View Full Version : Lightening a Landscape
Hi, i'm creating a landscape scene, the camera will be placed as if in bird's view, from the top, above the clouds. But i totally don't know how to light such scenes, and how to make some light on the clouds? You know, that great effect as if part of the cloud's surface is shining when the sun is lightening it up.
if you could tell me how to do this things i would be really glad, thanks:)
07-27-2004, 01:38 AM
Well, use some sort of skylight for the light on the ground for the sky, and a direct light for the sunlight. The rest is sort of platform specific, what renderer and 3d app are you using to make this scene?
07-27-2004, 02:55 AM
If you're using Maya, fluid containers with perlin turbulence are great for doing clouds. I've been using them quite a bit so far on Delgo. I render them in grayscale as a separate pass and then color them in Shake.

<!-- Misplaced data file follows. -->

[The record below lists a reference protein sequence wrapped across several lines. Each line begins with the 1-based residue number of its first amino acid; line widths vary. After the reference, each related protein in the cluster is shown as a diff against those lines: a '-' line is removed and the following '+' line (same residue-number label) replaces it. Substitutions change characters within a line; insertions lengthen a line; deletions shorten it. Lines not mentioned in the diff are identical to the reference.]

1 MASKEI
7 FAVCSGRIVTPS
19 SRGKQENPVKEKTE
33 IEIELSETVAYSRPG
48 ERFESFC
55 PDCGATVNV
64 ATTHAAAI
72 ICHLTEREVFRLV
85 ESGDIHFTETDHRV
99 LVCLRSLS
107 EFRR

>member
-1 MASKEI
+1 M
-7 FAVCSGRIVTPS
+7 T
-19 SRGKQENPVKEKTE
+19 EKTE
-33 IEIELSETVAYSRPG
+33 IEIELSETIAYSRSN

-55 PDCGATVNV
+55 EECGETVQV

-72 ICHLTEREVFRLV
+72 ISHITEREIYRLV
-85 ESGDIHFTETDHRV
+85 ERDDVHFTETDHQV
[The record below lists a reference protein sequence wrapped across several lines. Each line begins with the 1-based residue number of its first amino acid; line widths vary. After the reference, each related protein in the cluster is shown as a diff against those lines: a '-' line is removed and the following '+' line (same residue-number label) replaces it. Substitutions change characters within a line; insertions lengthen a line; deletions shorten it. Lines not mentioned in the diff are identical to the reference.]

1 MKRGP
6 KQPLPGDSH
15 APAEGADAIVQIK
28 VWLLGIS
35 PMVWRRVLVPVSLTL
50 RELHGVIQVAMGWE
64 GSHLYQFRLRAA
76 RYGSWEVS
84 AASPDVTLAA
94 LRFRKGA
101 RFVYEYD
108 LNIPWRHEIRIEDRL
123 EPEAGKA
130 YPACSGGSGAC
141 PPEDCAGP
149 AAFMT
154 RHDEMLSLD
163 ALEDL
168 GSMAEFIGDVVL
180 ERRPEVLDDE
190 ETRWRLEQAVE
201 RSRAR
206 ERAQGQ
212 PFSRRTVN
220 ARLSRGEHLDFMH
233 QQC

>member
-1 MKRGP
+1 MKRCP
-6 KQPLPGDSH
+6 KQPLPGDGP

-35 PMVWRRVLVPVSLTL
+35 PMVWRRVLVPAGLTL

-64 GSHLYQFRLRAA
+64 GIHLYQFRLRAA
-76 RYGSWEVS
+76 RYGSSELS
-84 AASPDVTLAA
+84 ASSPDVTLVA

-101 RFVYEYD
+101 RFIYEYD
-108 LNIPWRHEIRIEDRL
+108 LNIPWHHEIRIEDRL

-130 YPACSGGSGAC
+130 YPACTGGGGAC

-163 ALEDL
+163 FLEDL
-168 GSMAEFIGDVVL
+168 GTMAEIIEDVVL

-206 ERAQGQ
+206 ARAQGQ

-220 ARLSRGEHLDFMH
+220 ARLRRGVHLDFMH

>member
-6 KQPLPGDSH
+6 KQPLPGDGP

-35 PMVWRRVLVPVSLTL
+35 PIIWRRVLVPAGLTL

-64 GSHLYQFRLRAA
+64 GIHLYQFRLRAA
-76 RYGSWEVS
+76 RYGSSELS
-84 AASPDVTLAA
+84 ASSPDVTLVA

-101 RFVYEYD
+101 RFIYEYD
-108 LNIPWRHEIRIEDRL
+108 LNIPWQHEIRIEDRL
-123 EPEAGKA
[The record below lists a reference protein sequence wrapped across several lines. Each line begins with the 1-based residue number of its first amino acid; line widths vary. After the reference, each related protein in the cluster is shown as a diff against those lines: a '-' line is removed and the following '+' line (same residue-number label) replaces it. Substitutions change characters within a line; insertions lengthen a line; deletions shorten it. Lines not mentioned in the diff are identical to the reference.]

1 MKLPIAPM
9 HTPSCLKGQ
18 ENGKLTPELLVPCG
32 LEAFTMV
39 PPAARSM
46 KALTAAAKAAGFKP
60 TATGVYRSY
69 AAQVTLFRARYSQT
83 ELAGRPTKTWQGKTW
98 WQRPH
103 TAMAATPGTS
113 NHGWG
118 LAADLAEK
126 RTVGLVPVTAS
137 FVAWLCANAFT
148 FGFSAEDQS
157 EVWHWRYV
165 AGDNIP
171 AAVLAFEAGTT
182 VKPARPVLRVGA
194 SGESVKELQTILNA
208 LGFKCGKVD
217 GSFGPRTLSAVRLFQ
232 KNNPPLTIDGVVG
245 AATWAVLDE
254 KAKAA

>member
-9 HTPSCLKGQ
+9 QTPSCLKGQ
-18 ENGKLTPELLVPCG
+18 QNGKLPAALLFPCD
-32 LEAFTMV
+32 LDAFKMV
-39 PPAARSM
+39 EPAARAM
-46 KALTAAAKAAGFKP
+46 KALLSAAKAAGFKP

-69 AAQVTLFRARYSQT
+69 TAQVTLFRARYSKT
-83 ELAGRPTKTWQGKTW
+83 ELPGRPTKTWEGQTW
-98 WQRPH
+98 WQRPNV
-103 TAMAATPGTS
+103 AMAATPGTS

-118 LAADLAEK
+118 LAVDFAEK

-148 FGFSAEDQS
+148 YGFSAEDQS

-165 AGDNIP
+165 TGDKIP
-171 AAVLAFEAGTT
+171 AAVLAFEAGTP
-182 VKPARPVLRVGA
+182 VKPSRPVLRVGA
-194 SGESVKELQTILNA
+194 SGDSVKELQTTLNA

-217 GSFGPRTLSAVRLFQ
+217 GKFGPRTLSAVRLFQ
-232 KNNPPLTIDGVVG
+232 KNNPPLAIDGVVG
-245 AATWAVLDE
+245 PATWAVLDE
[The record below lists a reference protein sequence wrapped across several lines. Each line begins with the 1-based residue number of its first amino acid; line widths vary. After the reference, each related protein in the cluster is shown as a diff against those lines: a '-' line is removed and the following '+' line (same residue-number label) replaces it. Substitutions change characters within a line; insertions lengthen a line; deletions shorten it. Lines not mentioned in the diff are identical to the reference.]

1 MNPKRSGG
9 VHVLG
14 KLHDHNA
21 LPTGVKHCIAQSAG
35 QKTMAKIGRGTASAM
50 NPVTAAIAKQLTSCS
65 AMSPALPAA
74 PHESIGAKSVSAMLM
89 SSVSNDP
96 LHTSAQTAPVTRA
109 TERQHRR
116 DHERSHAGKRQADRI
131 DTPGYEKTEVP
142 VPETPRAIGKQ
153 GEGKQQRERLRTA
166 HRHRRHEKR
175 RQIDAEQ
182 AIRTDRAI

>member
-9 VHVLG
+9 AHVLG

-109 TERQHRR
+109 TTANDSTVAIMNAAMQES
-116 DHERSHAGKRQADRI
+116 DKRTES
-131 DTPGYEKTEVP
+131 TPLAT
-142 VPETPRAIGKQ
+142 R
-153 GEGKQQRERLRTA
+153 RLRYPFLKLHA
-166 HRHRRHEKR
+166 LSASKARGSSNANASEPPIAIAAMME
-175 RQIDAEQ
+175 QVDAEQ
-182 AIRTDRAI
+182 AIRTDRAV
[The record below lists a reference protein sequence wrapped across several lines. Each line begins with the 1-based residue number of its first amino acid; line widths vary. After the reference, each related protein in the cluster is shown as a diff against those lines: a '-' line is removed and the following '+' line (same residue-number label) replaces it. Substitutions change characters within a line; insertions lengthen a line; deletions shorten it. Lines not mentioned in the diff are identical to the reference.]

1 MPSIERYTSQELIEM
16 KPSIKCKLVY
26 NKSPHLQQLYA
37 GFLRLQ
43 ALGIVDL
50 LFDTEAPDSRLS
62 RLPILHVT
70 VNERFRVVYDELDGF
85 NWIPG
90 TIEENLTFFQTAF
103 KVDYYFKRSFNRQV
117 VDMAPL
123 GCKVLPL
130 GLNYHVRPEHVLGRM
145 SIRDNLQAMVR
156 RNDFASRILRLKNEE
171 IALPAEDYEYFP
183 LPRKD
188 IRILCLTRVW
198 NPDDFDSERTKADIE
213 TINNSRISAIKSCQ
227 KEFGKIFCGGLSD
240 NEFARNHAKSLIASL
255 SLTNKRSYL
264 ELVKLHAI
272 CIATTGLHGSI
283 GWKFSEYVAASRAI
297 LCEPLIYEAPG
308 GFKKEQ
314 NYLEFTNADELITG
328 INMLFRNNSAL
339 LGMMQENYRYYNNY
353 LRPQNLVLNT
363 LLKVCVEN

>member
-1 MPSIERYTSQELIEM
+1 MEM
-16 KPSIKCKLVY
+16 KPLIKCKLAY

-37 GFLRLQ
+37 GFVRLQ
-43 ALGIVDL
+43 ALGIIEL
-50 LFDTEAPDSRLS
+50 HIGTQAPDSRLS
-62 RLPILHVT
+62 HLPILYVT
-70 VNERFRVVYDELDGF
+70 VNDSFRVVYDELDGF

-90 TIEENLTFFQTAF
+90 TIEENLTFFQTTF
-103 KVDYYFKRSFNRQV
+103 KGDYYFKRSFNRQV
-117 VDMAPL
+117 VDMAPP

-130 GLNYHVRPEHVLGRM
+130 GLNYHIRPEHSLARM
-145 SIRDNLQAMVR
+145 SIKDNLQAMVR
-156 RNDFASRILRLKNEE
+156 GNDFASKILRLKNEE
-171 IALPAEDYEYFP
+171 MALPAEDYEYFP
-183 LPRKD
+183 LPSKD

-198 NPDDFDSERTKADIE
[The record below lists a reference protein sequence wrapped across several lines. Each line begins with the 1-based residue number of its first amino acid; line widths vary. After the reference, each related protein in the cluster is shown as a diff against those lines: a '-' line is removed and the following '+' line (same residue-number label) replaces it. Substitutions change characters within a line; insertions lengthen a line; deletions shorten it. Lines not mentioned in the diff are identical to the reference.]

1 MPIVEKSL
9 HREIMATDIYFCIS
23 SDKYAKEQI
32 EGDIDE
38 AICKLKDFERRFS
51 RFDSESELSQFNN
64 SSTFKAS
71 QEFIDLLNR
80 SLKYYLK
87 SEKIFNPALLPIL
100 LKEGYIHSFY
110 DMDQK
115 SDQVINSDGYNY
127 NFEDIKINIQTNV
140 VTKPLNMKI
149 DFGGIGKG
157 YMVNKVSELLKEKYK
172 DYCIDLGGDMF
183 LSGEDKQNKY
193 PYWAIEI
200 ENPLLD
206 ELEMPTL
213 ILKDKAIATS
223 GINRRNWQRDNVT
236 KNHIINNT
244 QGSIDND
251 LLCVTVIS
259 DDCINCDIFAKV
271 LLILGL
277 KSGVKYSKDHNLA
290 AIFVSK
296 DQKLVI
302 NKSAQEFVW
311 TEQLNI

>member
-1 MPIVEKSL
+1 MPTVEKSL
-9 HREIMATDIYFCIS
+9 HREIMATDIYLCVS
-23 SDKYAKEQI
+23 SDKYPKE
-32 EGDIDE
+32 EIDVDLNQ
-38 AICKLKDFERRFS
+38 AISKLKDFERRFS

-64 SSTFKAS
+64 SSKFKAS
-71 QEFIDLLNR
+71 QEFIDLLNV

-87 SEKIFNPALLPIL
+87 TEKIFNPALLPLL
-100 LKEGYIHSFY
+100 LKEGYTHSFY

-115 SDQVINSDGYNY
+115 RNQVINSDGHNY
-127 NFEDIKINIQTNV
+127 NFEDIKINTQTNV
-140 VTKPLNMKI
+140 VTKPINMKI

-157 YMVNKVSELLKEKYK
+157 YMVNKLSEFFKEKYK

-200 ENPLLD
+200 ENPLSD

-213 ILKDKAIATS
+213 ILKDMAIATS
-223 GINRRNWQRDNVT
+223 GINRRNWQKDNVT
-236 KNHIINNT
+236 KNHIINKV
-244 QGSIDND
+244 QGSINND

i'm using max 6, well, i don't want to make a new thread so i ask another question here, how can i light that kind of scene to make it look really cool? i want the scene to be some kind of dark, like in a storage, but i want to see what's in the scene, how to setup some andvanced lights? any advice? tutorial?
i didnt used lights so far, cuz i didn't need them, but now i have to make some good looking screens and i suck in making lights:sad:
07-27-2004, 06:31 PM
If you're using max, for the clouds you may wish to check into buying afterburn, it makes great clouds. Max6 has a lot of renderers though, the scanline renderer, brazil, mentralray, vray, so depending on which of the renderers you use, you will get different results.
As for your cargo hanger image, the first thing I'd recommend is to have a plan for your lighting. I generally plan my lighting before I even plan my models, what areas are dark, what's light, what's the mood. For example, in this piece, the main focus of the image is probably the spacecraft (BTW, a rule of thumb about composition, in general it looks more pleasing to not have your area of interest in the middle of the composition, instead, putting it off slightly to the side tends to look better).